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  • Writer's pictureDr. Benjamin J. Williams

Reconcile Quickly

One of my favorite stories from The Office is the plot of Season 2, Episode 21, titled “Conflict Resolution.” In the episode, the blundering boss, Michael Scott, wants to show his management skills by resolving workplace disputes. He pulls out his corporate binder full of instructions and spends the entire episode making all the conflicts worse.

It is a funny episode because it is so relatable. We have all made well-intended attempts to mend fences with someone, only to make it worse. Businesses and institutions write up guidelines and protocols for workplace tensions, but silent resentment is still more common than actual reconciliation.

Is conflict management different for Christians? Do we have any special advantages or tools for managing personal problems that others might not have? It seems reasonable that a religion whose founder taught the virtue of peacemaking and turning the other cheek would have something worth hearing about responding to conflicts.

What does biblical conflict resolution look like?

In the eighteenth chapter of Matthew, Jesus outlines a specific and practical process. “If your brother sins against you, go and tell him his fault, between you and him alone. If he listens to you, you have gained your brother” (Matthew 18:15).

Step One: Talk to your brother, not about your brother.

​Our goal has to be to mend the relationship, not to win an argument. Nor is our concern being vindicated in the eyes of others. If that is truly our goal, the other person’s front door has to be our first destination. We have a candid and empathetic conversation that allows the other person to save a little face while making things right.

Why don’t we do this every time? Or ever? Mainly because our goal is not actually reconciliation. We don’t want it. We want vindication. We want validation. We want our friends to hear our version of the story and agree with us. Our selfish hearts value empty confirmation over reconciliation to the person who wronged us. Otherwise, we would be speaking to them.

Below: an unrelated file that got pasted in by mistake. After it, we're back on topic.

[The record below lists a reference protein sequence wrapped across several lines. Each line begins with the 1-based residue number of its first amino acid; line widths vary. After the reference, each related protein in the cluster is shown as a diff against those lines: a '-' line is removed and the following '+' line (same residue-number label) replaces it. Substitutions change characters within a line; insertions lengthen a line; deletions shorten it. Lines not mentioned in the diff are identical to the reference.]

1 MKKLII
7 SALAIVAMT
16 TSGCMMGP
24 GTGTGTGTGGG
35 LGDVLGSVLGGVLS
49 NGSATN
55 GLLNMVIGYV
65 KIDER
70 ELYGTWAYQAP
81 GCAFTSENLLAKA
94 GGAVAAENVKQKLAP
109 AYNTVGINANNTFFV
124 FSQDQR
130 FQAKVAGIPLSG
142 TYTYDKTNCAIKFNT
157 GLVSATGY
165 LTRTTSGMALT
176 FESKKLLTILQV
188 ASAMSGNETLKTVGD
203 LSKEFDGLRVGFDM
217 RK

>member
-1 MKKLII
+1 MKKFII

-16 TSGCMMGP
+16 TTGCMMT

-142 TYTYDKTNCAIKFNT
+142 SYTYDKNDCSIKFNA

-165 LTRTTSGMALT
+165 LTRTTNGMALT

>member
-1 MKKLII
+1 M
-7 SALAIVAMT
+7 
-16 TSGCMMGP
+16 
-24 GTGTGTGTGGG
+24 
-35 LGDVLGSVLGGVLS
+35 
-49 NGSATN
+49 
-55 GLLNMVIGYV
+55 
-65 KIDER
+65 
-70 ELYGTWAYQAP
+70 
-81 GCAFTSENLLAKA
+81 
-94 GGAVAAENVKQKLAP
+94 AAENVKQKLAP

Jesus knows, of course, that it doesn’t always go that simply, so he has another step to offer us. “But if he does not listen, take one or two others along with you, that every charge may be established by the evidence of two or three witnesses” (Matthew 18:16). When we can’t resolve conflict in the first attempt, our temptation is to give up. We start avoiding the person rather than working on a solution.

Step Two: Be persistent in the work of reconciliation.

​Jesus tells us that instead of giving up, we look for reinforcements. We bring in more peacemakers. These witnesses are not merely there to listen. Verse 17 begins, “if he refuses to listen to them,” indicating that the witnesses are active in the conversation. They are advocating for reconciliation and - when needed - repentance. You may be the one they encourage to repent! The goal is to get an extra set of eyes and ears on the problem and add wisdom and calm to a tense situation.

What if our brother still cannot be persuaded to mend the problem? Christ teaches that we have still more avenues for healing. “If he refuses to listen to them, tell it to the church. And if he refuses to listen even to the church, let him be to you as a Gentile and a tax collector” (Matthew 18:17). That passage sounds grim, and it may even suggest that some problems will not find their resolution at all.

However, Eugene Peterson’s rendering of this sentence in The Message suggests an alternative interpretation. “If he won’t listen to the church, you’ll have to start over from scratch, confront him with the need for repentance, and offer again God’s forgiving love.” Peterson understands this instruction not as shunning a troublemaker, but as a renewed approach to reconciliation.

Imagine you were a Jewish person who felt wronged by another Jewish person. You might have begun appealing to your friend by using the Law of Moses and its teachings, assuming you shared the same basic beliefs on right and wrong. But as you worked on the conflict, it might have become obvious that your “brother” either did not know or did not care to follow the teachings of Moses. At that point, you would have needed to change your approach. How would you approach a Gentile who had wronged you? How would you speak to someone with whom you had nothing in common?